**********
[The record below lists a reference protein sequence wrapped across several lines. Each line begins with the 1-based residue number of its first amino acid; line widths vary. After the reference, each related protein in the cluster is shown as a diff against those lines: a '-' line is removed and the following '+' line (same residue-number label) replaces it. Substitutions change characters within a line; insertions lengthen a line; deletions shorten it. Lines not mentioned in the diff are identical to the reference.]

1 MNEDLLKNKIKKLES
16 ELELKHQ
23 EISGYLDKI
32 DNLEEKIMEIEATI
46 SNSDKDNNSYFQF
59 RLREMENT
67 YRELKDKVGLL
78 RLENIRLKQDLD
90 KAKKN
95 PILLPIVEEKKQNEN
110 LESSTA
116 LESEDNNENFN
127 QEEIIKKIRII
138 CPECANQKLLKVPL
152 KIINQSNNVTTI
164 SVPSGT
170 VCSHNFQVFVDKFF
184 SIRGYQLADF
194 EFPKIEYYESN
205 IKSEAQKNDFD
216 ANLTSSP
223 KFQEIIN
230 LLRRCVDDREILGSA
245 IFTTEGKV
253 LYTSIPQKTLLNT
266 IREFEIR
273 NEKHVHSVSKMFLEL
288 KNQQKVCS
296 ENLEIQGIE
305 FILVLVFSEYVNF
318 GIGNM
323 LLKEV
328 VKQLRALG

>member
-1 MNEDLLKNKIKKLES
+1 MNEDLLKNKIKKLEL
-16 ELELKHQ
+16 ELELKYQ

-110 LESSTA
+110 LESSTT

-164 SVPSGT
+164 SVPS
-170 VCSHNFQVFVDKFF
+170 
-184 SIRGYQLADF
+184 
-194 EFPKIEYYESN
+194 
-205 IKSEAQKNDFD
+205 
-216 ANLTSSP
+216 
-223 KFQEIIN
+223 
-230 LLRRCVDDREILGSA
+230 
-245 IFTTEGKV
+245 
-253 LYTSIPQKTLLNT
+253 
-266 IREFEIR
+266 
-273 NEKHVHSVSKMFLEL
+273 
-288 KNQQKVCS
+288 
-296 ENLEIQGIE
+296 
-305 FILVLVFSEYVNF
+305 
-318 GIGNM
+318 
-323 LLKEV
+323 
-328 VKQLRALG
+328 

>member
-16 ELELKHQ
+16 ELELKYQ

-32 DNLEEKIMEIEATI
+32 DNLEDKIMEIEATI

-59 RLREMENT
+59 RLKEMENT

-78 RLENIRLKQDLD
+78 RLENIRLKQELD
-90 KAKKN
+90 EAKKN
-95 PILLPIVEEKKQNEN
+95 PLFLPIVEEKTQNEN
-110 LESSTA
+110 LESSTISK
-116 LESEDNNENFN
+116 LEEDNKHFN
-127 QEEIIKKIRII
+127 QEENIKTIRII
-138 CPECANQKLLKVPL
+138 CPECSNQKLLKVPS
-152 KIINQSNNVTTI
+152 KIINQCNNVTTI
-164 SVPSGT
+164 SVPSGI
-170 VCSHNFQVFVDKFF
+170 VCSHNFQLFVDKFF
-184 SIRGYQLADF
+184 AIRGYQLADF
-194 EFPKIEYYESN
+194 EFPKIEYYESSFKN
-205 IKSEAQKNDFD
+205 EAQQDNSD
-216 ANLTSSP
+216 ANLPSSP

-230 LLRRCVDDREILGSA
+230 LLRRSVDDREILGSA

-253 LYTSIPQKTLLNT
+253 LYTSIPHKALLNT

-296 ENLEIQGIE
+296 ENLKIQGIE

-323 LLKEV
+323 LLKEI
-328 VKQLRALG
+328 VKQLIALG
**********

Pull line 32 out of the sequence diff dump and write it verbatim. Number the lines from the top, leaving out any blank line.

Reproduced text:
318 GIGNM